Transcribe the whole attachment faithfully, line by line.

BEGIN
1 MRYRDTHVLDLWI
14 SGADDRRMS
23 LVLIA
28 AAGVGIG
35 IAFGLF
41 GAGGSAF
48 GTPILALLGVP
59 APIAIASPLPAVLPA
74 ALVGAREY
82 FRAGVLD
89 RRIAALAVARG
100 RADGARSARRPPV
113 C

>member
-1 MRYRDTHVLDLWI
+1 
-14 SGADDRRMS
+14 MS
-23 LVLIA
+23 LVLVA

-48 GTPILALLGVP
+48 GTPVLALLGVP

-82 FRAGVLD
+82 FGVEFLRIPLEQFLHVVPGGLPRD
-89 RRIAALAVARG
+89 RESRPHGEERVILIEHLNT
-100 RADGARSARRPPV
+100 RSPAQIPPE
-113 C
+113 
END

1 MRYRDTHVLDLWI
14 SGADDRRMS
23 LVLIA
28 AAGVGIG
35 IAFGLF
41 GAGGSAF
48 GTPILALLGVP
59 APIAIASPLPAVLPA
74 ALVGAREY
82 FRAGVLD
89 RRIAALAVARG
100 RADGARSARRPPV
113 C

>member
-1 MRYRDTHVLDLWI
+1 
-14 SGADDRRMS
+14 MS
-23 LVLIA
+23 LVLVA

-48 GTPILALLGVP
+48 GTPVLALLGVP

-82 FRAGVLD
+82 FGVEFLRIPLEQFLHVVPGGLPRD
-89 RRIAALAVARG
+89 RESRPHGEERVILIEHLNT
-100 RADGARSARRPPV
+100 RSPAQIPPE
-113 C
+113 